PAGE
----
The life and times of the legendary man in a white suit Tom Wolfe. He was a man who changed the way many people write by accident (the piece that put him on the map was a piece writing up his notes because he was unable to write the piece he agreed to write) and then proceeded to capture culture at key moments (Bonfire of the Vanities and The Right Stuff).
This is a loving portrait about the man as told by friends and family. It’s full of great stories and great one liners. I had a blast watching Wolfe hold court tell the stories behind his books and relive some of the stories that became legendary.
The first book of Wolfe’s that I read was the Right Stuff because I loved the film. I know I had read other pieces by him, but that was the point where I realized who he was and what he wrote. I became intrigued and started to hunt down his other books (though I’ve never read Bonfire). I loved his turn of phrase and way of seeing things. This film made me want to go back and pick up the books I haven’t read.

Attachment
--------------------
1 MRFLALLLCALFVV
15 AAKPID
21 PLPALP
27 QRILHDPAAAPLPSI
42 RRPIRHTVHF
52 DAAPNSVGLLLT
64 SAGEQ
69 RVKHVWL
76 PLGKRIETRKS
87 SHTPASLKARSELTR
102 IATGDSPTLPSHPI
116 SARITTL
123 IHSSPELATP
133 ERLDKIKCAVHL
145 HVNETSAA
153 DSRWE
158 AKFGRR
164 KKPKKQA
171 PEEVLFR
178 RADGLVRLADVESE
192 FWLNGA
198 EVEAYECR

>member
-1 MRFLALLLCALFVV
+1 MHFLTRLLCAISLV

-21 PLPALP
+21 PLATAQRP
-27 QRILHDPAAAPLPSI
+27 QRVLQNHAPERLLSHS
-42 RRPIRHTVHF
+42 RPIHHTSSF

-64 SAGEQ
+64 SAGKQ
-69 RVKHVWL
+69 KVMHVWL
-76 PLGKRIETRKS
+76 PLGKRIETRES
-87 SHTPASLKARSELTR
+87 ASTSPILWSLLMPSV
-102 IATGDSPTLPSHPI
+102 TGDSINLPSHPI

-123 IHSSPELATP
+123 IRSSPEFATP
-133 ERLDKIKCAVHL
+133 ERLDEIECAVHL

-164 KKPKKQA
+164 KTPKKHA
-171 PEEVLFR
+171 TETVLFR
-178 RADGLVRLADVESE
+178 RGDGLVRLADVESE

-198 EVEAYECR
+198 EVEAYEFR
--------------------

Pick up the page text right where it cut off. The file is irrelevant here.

One of the things I like about the film does that many similar films wouldn’t do, and that we get mentions of the things that didn’t work. Wolfe’s final two books were not well received, in part because he was too removed from his subjects, for example one was a tale of college life by a man decades past that, and the film rightly mentions them. This is not a picture of a literary god but of just a nice guy who made mistakes. I like that we see the bumps.
I had a great time with RADICAL WOLFE. More importantly I think I found a cinematic friend I can revisit now and again when I want to smile.